To turn sand and polish the domed ends, wrap with tape for protection, and grip in pin jaws.
    Belt sander safer than bandsaw for shaping the flat, just takes longer.
    Hot-melt glue the flat to a piece of plywood. Attach the plywood to two planks to form a bridge on the router table.
    Rout the slot.
    Bake to remove the hot melt glue, and clean up with acetone.

    Cheers,
    Joe
    Of course truth is stranger than fiction.
    Fiction has to make sense. - Mark Twain

  4. #3
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    Thanks Joe.
    I like that idea, and certainly sounds safer for the routing.

    I only have 50mm jaws, and 25mm jaws, so in my chuck I can grip things smaller than 31mm round or larger than 50mm round. So for one of these (about 40mm diameter) I think I still would need to turn it using a design like in the diagram above at option 3. But then following your plan. It wouldn't really be an issue for polishing the very small section after cutting the tenon - since it would be routed off anyway.

  5. #4
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    Does it have to be from solid timber? You could turn a cylinder, cut in half and sand cut faces, then glue in extra smaller flat piece in between and sand base flat to finish. Simple oil and buff finish would then do.
    Neil
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  6. #5
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    does it have to be turned?

    Left field option

    take a square piece of wood, cut the recess down the middle with router bit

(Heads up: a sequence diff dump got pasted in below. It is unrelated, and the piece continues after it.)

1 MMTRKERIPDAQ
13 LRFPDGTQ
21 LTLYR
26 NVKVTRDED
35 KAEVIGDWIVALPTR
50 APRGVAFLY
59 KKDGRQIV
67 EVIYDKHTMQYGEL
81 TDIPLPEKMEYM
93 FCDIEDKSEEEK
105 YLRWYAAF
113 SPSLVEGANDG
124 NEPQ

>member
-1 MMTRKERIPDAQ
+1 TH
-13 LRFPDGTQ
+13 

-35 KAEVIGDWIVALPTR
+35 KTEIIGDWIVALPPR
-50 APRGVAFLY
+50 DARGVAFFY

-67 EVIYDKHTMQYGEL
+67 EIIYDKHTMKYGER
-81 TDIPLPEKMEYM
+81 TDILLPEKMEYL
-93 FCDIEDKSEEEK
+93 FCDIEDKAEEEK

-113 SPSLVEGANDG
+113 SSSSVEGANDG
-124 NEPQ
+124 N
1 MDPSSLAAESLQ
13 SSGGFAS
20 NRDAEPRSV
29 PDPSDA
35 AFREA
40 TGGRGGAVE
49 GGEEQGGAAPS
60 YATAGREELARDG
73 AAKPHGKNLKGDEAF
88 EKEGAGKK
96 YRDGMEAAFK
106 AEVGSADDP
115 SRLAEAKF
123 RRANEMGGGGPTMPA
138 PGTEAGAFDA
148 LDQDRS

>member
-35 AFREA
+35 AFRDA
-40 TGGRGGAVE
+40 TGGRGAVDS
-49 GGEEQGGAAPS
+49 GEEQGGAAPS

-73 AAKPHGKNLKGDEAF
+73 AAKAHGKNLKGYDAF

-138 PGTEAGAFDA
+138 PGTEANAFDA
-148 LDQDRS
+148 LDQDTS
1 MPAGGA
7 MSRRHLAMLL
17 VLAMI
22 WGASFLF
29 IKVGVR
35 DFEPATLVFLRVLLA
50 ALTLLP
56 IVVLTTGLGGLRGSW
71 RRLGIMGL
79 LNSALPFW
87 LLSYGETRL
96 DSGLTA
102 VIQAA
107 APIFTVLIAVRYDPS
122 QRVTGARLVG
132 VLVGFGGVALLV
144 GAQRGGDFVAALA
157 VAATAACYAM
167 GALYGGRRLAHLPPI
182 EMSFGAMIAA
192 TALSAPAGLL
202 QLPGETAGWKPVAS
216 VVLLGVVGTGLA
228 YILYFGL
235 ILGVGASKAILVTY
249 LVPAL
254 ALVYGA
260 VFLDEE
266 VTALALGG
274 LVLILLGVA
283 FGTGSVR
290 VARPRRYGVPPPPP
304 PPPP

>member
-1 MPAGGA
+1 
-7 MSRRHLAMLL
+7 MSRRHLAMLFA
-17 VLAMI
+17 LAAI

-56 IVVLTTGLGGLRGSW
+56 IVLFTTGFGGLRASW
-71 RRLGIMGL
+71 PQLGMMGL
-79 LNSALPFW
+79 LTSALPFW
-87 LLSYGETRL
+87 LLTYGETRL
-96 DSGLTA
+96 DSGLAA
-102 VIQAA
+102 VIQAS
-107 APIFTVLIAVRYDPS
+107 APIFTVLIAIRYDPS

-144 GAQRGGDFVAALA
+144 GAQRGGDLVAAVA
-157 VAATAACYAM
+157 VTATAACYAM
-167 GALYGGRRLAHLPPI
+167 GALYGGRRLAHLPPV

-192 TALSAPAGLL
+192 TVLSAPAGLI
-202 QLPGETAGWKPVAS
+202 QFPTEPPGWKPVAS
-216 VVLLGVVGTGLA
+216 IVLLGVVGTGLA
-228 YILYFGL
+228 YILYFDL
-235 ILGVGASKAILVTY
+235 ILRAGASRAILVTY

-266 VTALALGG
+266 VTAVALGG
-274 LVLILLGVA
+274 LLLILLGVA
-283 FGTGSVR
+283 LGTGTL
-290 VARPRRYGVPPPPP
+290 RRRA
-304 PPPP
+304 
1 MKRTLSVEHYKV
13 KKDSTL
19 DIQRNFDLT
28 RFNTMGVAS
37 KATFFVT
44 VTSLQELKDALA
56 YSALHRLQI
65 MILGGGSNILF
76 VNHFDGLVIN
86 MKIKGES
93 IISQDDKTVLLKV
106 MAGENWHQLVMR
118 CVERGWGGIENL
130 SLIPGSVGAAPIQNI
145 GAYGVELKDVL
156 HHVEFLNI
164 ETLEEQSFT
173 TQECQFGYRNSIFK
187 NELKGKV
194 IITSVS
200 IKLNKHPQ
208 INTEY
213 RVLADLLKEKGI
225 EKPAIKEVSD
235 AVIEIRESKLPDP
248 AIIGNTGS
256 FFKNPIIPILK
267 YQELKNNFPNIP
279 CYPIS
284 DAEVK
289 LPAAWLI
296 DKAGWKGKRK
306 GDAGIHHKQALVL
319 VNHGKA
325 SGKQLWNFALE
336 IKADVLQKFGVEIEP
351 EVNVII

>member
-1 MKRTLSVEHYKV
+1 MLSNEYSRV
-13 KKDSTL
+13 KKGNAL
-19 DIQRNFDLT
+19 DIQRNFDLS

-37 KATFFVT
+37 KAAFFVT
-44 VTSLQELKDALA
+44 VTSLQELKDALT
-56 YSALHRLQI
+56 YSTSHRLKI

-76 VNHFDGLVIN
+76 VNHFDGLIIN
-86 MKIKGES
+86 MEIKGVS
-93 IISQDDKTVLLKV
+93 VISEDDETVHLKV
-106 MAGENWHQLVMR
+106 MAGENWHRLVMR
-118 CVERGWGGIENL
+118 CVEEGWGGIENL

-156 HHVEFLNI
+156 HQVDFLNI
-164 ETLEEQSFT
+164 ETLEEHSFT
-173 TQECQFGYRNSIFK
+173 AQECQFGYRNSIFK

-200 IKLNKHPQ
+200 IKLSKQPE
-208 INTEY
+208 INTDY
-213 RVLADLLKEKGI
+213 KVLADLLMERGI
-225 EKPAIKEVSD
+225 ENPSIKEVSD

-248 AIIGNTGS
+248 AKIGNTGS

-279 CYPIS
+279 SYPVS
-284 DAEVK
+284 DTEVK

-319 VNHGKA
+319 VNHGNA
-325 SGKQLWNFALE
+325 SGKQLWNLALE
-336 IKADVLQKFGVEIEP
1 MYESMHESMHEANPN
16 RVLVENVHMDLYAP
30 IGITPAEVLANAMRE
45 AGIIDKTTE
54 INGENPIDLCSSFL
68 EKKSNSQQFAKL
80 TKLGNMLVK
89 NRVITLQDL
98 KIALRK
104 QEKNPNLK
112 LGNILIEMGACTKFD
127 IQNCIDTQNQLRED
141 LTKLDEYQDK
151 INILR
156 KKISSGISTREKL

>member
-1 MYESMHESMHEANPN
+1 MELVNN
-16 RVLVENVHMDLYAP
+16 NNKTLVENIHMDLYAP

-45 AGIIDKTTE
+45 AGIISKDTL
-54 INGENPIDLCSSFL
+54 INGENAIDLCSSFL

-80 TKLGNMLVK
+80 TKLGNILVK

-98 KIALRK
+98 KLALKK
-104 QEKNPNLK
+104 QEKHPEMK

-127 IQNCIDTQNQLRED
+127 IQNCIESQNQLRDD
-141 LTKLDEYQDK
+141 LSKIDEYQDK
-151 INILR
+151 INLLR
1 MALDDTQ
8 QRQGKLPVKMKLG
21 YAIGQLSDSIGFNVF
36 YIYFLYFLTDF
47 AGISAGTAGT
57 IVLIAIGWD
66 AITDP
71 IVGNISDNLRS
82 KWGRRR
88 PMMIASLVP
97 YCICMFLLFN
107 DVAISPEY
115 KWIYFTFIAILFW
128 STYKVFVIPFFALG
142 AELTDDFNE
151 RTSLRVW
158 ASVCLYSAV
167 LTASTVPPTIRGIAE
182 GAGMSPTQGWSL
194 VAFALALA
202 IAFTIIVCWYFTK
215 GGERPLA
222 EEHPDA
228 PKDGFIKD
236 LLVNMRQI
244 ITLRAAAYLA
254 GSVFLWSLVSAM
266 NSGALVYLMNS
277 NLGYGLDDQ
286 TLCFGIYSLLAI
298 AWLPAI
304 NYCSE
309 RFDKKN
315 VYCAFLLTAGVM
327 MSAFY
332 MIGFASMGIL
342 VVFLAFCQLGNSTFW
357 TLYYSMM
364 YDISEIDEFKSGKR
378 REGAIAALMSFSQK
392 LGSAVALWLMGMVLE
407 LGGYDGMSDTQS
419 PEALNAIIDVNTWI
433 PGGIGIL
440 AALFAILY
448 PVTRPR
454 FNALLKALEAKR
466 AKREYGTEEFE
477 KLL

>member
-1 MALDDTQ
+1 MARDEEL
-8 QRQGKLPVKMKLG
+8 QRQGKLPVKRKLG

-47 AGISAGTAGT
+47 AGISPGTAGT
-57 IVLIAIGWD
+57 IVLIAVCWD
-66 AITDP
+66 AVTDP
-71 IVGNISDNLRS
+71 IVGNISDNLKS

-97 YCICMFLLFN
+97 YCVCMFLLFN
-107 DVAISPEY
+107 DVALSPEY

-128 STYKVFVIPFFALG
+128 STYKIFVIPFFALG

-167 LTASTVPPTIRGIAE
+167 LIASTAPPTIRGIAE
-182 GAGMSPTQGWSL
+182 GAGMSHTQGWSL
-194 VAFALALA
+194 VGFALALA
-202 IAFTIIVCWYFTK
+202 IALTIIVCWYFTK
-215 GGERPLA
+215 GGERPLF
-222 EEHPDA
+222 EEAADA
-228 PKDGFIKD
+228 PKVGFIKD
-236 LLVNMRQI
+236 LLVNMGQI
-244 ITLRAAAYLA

round the corners with a roundover bit
    finish the roundover on a disk sander
    I may not have gone where I intended to go, but I think I have ended up where I needed to be.

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  7. #6
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    Quote Originally Posted by dai sensei View Post
    Does it have to be from solid timber? You could turn a cylinder, cut in half and sand cut faces, then glue in extra smaller flat piece in between and sand base flat to finish. Simple oil and buff finish would then do.
    I hadn't considered this but definitely an option. Not how this one was made, but could work fine for another one.

  8. #7
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    I will have a at this I would turn 2 at a time! work out how long with waste, and have dressed Timber pre rout the groove then pop a tight fitting peice of craftwood in groove, Mark off Centre to leave a flat bottom, turn sand and polish then cut the waste off sand and polish ends! and don't forget to remove craft wood! done!